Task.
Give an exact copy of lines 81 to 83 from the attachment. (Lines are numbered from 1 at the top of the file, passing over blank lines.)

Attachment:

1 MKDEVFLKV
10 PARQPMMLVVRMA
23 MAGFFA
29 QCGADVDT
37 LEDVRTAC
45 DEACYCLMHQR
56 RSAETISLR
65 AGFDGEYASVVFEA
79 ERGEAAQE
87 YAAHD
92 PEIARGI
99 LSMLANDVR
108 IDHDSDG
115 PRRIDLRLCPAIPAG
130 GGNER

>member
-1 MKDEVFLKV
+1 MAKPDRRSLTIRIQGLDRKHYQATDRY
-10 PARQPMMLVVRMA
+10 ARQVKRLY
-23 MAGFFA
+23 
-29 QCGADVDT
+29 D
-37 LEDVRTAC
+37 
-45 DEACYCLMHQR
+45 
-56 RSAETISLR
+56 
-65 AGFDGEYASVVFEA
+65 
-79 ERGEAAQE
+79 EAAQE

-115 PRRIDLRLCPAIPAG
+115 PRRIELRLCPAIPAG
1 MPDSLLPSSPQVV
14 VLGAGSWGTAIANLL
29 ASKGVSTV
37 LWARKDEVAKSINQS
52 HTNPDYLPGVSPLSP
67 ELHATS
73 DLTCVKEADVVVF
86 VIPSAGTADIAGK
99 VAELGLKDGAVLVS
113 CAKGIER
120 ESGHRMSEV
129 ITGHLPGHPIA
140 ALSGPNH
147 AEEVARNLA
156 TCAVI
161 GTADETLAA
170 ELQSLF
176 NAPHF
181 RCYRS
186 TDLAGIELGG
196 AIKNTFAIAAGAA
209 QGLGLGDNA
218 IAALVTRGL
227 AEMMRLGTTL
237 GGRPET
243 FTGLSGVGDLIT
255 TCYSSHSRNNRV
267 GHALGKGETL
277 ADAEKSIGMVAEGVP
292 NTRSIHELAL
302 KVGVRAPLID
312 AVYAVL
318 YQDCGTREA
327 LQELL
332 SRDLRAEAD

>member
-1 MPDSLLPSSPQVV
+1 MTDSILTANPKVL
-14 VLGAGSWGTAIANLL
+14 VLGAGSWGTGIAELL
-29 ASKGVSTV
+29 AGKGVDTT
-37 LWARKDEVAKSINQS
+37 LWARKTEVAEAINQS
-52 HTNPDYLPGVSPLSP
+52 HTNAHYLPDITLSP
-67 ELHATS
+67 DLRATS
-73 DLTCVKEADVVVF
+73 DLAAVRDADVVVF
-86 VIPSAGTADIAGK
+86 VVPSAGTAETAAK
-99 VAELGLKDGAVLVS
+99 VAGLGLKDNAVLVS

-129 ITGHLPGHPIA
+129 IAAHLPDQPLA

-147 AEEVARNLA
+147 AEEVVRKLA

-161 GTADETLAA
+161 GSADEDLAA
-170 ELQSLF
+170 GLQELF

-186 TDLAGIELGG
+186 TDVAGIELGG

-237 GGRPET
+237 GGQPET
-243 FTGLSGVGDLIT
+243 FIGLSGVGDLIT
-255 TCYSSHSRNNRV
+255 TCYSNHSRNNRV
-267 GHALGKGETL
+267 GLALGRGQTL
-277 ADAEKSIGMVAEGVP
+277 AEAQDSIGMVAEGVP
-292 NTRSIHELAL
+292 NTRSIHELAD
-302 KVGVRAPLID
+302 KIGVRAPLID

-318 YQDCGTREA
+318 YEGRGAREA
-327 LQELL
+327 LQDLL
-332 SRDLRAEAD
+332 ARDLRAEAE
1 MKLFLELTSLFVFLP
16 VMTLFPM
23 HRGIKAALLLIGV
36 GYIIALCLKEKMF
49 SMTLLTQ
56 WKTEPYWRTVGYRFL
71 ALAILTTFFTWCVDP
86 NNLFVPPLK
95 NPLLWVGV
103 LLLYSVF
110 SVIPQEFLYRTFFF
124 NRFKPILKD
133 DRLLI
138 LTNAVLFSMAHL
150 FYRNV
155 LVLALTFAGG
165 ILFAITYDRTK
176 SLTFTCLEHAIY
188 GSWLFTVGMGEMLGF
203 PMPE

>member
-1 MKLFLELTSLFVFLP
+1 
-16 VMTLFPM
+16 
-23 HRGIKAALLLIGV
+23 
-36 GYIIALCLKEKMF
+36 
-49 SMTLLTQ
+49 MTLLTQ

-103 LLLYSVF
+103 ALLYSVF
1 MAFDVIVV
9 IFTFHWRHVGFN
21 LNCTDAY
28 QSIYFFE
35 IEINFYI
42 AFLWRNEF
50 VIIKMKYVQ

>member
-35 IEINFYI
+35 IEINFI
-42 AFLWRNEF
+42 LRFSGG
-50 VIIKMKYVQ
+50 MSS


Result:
-52 HTNPDYLPGVSPLSP
+52 HTNAHYLPDITLSP
-67 ELHATS